Thursday, December 12, 2013

Jess Baldwin and Dyslexia

Jess Baldwin and Dyslexia

Jess and Mabel Baldwin were the parents of fourteen children and grandparents of 46 (50 including step-grandchildren) and great-grandparents of about 89.  Those of us who are older are fortunate enough to remember Grandpa Jess.  Ask any of the cousins and some of their favorite childhood memories are of spending time with Grandpa Jess.  We all remember helping Grandpa feed and milk the cows and how he would tell us to look up to see the star and then squirt us in the face with milk.  Grandpa loved to tell stories and always had a willing audience when grandchildren were around.  He loved the holidays and always tried to make them special for his children and grandchildren - especially Christmas.  And, we could all say without a doubt that we knew grandpa loved us.

Several years ago, my mother told me that her father, Grandpa Jess, could not read or write - with the exception of writing his name.  Supposedly, when Grandpa Jess was young boy still living in Texas, his 5th grade his teacher sent him home from school and told his parents to just keep him at home because it was a waste of time to send him to school when he could not learn. 

Mom remembers when she was a young girl watching her mom trying to teach her dad to read.  Grandpa would bring a newspaper home and ask grandma to help him read it.  While waiting for grandma to come and sit next to him at the kitchen table, grandpa would take the newspaper and look at it then turn it sideways then turn it again trying to make sense of the letters and words.  Grandma would patiently try to teach grandpa to read but he could never learn, no matter how hard he tried.

Grandpa had to depend on grandma to read everything for him - letters, documents, contracts, newspapers, etc.  Grandpa made a living by buying and selling livestock.  He was good with sales and business, but Grandma would have to read to him all the contracts before he could sign them.  One of the cousins can remember grandma reading the newspaper to grandpa every night while they were laying in bed just before going to sleep.   Learning these stories of grandma and of her tender love for grandpa has increased my appreciation and love for both of them.

Recently I tested my DNA with, which offered health results according to one's DNA.  I was interested to see that I carried a higher than average risk for Developmental Dyslexia.  My sister, my mom, and my aunt (maternal) also tested at with the same results - DNA markers indicating higher than average odds of dyslexia.  This information from our DNA health results confirms our suspicions that grandpa was dyslexic.

Also, there have been a few grandchildren and great-grandchildren of Jess Baldwin who have been professionally diagnosed with dyslexia.  Descendants need to be aware that this runs in the Baldwin family.  During grandpa's lifetime (1898-1972), Developmental Dyslexia was not commonly known.  Grandpa Jess went though out his life thinking it was his fault he could not read and write.  I am thankful that with the information from the DNA health reports from, the family now has a greater understanding of Grandpa Jess and the challenges he had to face throughout his lifetime.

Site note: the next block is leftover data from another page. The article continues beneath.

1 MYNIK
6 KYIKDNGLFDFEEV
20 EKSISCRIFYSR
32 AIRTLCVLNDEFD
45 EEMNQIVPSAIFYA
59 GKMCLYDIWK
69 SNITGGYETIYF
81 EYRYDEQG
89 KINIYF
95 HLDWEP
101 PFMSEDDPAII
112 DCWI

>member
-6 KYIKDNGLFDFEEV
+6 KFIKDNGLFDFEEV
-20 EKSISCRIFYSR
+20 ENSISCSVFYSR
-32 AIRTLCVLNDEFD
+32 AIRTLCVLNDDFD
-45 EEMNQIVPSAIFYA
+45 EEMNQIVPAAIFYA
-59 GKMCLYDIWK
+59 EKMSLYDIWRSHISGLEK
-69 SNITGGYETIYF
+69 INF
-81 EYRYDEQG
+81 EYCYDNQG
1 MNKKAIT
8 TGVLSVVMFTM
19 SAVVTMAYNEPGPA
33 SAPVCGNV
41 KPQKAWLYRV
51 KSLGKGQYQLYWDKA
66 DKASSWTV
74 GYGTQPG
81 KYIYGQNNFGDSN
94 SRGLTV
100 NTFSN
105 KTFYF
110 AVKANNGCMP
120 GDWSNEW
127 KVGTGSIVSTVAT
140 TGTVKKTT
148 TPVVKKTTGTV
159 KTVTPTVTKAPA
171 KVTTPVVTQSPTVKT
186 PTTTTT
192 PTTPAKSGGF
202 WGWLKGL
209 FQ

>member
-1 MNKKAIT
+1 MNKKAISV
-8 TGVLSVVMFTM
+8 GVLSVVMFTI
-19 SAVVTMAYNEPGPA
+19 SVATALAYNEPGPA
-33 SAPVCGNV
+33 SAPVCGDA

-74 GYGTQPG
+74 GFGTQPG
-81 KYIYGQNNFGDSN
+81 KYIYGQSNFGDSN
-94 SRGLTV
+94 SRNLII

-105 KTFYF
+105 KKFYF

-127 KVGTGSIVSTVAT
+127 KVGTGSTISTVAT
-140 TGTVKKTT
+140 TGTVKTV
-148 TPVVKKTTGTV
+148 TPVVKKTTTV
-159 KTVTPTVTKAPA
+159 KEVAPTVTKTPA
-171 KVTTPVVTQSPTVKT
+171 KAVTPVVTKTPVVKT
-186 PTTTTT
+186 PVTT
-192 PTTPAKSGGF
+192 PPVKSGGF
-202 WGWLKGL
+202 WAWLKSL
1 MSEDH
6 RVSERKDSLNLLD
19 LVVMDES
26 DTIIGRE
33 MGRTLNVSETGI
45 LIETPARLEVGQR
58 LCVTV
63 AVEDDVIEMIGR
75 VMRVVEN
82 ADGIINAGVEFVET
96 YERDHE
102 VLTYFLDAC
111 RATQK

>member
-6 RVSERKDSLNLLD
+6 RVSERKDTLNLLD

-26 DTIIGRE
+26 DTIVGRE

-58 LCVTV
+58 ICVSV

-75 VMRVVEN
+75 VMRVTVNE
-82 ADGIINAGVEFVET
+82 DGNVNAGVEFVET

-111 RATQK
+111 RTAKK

Below is a copy of Jess's signature from his World War I draft registration. He was 20 years old at the time.  Mom said that Grandpa could not write with the exception of writing his name.  On the draft registration, he wrote his given name as "Jeese" instead of "Jesse."   He appears to have had a hard time writing his name.  Some of the characteristics of dyslexia are repetitions, additions, transpositions, omissions, substitutions, and  reversals in letters.  These problems are clearly shown in this 1918 signature.
World War I Draft Registration; 1918; Kiowa County, Oklahoma;
The following signature is from Jess's 1970 driver's license.  His name on the driver's license was Jess William Baldwin.  By 1970, his signature was much more legible.
Colorado Operator's License, issued 19 Mar 1970
The Developmental Dyslexia was probably passed down through grandpa's Baldwin/Sadler side of the family.  I have copies of letters written by his Stewart/Medlin grandparents, so they appear to have been able to read and write.  A lot of our early ancestors could not read or write, but not because they couldn't - they merely hadn't had the opportunity to learn.  Read the story here of our 4th great-grandmother, Sally Carr Brown, learning to read when she was 76 years old!

Recently there has been negative news concerning the FDA and the health results offered at  The FDA has ordered to stop offering DNA health results reports as of Nov 22.   My main purpose when I originally tested with was to find genetic relatives, but the health results report has become an important and necessary part of my health maintenance program.  Hopefully, the FDA will allow to continue to offer the health reports in the future.  Not only does the health report give us information to help us manage our own health, but it also brings a greater understanding of our ancestors and the health challenges they may have faced.

Other posts about Jess Baldwin:


TERRI said...

I had mine done, right before they stopped them..I find the health stuff really interesting too. You need to come and help me with the family stuff...I'm sort of lost trying to understand it all!

Anonymous said...

I have heard of some of the cousins having children with dyslexia problems, so I know it is in the family. This is good to know.